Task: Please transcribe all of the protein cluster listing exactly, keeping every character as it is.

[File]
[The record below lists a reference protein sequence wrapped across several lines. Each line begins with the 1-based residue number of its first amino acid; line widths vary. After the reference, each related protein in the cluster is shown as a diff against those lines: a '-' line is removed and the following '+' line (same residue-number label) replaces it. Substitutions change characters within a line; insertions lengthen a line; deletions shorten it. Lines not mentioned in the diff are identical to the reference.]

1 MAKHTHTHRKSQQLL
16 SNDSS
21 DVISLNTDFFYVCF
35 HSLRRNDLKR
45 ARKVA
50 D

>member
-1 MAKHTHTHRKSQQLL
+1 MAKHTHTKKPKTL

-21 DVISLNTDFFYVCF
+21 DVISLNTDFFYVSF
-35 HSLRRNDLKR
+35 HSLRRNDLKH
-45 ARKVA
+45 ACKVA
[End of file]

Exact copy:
[The record below lists a reference protein sequence wrapped across several lines. Each line begins with the 1-based residue number of its first amino acid; line widths vary. After the reference, each related protein in the cluster is shown as a diff against those lines: a '-' line is removed and the following '+' line (same residue-number label) replaces it. Substitutions change characters within a line; insertions lengthen a line; deletions shorten it. Lines not mentioned in the diff are identical to the reference.]

1 MAKHTHTHRKSQQLL
16 SNDSS
21 DVISLNTDFFYVCF
35 HSLRRNDLKR
45 ARKVA
50 D

>member
-1 MAKHTHTHRKSQQLL
+1 MAKHTHTKKPKTL

-21 DVISLNTDFFYVCF
+21 DVISLNTDFFYVSF
-35 HSLRRNDLKR
+35 HSLRRNDLKH
-45 ARKVA
+45 ACKVA